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Pro Tools 12 Bonus Plug-Ins
Joe Albano on Sat, July 1st | 0 comments
Avid is offering a bundle of bonus plug-in effects for users to purchase or renew their subscription. Joe Albano breaks down what each of the plugs brings to the table.

As an incentive for Pro Tools users to purchase/renew a Subscription or Annual Plan, Avid has offered a bonus collection of plug-ins for an extra $99. This package consists of 16 effects—emulations of classic stompbox effects & pedals—plus their convolution reverb “Space”. Space has been around for quite a while, but the stompboxes are newly available (outside of Avid’s Eleven Rack hardware, which has included them for some time). Their functions, of course, are straightforward (Chorus, Flange, Distortion, etc), but what may be less obvious is what’s unique about each model. Long-time guitarists may recognize from the graphics which classic hardware piece each plug-in is emulating, and have a pretty good idea of what to expect in the way of specific tonality and appropriate application, but for non-guitarists, and anyone who may not be familiar with the original gear, here’s a brief rundown of these new toys.

The new Pro Tools stompbox effects

The new Pro Tools stompbox effects 

Common features

All the stompbox plug-ins have a strip at the bottom, with basic I/O controls. Depending on what’s applicable to the particular effect, they may have an input and output level knob, and a mix knob for easily blending the effect in parallel with the dry signal. Some also feature Line/Inst selector switches, which would seem to be intended to calibrate the signal path through the plug-in to the level of the incoming signal, much as you would with a guitar or other instrument that has a low output level.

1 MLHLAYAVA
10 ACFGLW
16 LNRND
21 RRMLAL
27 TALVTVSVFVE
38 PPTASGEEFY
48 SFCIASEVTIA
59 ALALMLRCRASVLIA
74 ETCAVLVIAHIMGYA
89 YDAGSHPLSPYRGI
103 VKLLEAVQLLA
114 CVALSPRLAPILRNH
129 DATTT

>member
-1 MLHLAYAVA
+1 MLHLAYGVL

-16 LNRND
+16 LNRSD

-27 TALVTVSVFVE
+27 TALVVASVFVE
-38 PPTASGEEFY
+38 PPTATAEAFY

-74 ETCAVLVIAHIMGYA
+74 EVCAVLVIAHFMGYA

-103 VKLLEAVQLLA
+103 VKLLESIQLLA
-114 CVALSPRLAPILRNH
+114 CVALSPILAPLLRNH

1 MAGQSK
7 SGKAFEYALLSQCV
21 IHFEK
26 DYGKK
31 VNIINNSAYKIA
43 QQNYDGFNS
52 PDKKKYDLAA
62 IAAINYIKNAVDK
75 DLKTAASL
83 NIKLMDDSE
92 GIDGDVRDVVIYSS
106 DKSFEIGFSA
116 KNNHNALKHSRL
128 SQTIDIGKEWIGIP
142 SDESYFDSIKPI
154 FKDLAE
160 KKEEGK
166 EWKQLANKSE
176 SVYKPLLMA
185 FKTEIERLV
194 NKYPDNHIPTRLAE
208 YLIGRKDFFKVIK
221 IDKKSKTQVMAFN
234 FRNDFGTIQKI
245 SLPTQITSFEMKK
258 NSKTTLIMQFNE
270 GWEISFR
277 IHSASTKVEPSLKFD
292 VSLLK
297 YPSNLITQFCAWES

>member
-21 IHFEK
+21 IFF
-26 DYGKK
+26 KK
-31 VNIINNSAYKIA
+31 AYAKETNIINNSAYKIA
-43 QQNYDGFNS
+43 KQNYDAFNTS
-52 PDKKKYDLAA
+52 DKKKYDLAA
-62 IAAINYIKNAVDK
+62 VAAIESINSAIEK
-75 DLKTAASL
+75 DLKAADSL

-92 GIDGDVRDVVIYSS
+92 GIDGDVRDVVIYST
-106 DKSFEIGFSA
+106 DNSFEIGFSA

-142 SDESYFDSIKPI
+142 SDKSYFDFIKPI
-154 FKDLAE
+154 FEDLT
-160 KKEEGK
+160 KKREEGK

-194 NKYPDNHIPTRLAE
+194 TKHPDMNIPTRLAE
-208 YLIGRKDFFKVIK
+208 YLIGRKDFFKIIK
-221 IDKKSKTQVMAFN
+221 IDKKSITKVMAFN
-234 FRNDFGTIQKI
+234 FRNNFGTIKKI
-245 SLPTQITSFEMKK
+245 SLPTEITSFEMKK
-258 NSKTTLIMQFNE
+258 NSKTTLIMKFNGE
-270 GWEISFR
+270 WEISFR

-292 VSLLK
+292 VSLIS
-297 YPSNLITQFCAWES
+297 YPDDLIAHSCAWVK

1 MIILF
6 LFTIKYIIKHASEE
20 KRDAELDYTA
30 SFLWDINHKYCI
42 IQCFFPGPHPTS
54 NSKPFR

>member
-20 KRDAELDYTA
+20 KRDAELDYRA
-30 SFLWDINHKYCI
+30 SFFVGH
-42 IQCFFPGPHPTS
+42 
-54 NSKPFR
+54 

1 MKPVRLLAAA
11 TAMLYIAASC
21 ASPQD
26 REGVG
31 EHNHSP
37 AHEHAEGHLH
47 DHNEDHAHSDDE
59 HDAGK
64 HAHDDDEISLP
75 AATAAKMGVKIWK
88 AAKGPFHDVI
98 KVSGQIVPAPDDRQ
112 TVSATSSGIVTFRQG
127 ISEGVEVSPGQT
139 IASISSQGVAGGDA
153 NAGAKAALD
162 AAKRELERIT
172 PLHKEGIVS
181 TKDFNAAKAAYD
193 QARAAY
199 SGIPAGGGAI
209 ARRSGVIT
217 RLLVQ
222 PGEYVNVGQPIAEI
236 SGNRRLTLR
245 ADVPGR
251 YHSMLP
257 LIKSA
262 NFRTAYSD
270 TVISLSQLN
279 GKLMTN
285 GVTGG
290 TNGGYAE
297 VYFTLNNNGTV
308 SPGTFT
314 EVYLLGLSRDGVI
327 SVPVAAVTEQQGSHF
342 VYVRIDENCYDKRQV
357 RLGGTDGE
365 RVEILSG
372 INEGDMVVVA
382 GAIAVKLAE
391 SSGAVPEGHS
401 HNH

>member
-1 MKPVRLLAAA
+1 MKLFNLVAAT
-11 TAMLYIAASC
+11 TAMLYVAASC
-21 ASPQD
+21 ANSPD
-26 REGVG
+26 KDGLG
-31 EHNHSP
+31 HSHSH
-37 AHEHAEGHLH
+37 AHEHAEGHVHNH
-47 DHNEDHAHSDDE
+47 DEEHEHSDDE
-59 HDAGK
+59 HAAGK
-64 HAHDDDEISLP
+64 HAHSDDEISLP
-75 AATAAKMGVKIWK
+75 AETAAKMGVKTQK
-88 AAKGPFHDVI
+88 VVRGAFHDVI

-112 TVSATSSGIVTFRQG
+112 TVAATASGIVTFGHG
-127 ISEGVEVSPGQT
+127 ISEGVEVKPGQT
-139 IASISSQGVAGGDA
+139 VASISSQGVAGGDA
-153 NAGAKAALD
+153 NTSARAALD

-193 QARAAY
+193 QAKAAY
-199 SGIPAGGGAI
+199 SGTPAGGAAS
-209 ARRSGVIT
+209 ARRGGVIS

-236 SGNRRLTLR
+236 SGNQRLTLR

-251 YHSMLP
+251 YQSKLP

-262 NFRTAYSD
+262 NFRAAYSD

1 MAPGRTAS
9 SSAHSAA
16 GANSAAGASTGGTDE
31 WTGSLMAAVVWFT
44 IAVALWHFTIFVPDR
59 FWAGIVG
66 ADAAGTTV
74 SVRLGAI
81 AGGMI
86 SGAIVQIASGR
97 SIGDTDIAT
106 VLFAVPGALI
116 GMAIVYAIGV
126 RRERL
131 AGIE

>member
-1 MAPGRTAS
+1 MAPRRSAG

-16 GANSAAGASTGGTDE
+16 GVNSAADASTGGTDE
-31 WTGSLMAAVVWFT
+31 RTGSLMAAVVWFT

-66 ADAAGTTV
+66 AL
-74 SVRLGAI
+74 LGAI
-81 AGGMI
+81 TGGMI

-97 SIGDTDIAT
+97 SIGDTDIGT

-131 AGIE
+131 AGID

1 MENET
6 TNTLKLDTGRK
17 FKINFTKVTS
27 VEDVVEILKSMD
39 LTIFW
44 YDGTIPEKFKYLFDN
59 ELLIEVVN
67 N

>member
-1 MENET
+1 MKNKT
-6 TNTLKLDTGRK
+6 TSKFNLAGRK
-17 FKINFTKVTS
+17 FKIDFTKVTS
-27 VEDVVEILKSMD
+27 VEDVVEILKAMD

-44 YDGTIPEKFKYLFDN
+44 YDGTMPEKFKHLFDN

As you might expect, switching to Inst adds more gain, pushing distortion effects into greater overdrive, but it also calibrates the plug-in’s output, to pass on the equivalent of a lower-level guitar signal to the next plug-in in the chain. I’d assume the application for this would be if you’re feeding one of these stompboxes into Eleven, or some other amp sim. Avid makes a point of recommending that you calibrate the level of signals coming into Eleven, so the controls will respond as they would on the real amps modeled—the Line/Inst option in the stompboxes would be a way of insuring that the calibrated input level is preserved if you insert one ahead of the amp (as you would in the real world).

Dynamics

The Grey Compressor is a simple affair, just input and output knobs, though the input knob is labelled Sustain rather than Threshold. Remember, the main application of many guitar stompbox compressors was to add sustain to a cleaner signal, but that doesn’t mean that this pedal is only good for that purpose. I tried it on several instruments, including acoustic guitar, where it added a nice push to the signal with a minimum of fuss. The plug-in emulates a Ross compressor, which is kind of a boutique version of the classic MXR DynaComp, another stompbox comp that sounded great on just about everything.

Distortion/Overdrive 

The 5 distortion effects, along with their inspirations

The 5 distortion effects, along with their inspirations 

There are 5 distortion pedals included that offer up varying levels of crunch. The White Boost models the Xotic RC Booster, another boutique pedal designed to provide clean boost. Of course, in the world of analog pedals, nothing is ever that clean, and the plug-in recreates the gentle overdrive the pedal offers, making it good for thickening up a signal, while boosting the level into an amp sim.